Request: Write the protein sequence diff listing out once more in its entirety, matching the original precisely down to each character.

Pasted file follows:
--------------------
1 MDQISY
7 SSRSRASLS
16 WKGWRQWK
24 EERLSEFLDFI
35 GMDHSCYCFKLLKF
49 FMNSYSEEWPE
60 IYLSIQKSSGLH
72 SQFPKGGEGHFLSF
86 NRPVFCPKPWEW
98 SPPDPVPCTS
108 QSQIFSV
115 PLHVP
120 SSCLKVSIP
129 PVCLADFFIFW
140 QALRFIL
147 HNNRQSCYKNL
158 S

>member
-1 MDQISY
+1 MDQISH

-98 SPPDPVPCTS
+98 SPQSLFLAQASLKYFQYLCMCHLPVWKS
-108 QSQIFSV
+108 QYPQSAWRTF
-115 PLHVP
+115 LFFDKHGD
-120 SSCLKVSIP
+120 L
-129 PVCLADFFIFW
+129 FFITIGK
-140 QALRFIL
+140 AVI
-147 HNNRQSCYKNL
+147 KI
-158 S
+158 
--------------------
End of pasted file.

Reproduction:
1 MDQISY
7 SSRSRASLS
16 WKGWRQWK
24 EERLSEFLDFI
35 GMDHSCYCFKLLKF
49 FMNSYSEEWPE
60 IYLSIQKSSGLH
72 SQFPKGGEGHFLSF
86 NRPVFCPKPWEW
98 SPPDPVPCTS
108 QSQIFSV
115 PLHVP
120 SSCLKVSIP
129 PVCLADFFIFW
140 QALRFIL
147 HNNRQSCYKNL
158 S

>member
-1 MDQISY
+1 MDQISH

-98 SPPDPVPCTS
+98 SPQSLFLAQASLKYFQYLCMCHLPVWKS
-108 QSQIFSV
+108 QYPQSAWRTF
-115 PLHVP
+115 LFFDKHGD
-120 SSCLKVSIP
+120 L
-129 PVCLADFFIFW
+129 FFITIGK
-140 QALRFIL
+140 AVI
-147 HNNRQSCYKNL
+147 KI
-158 S
+158 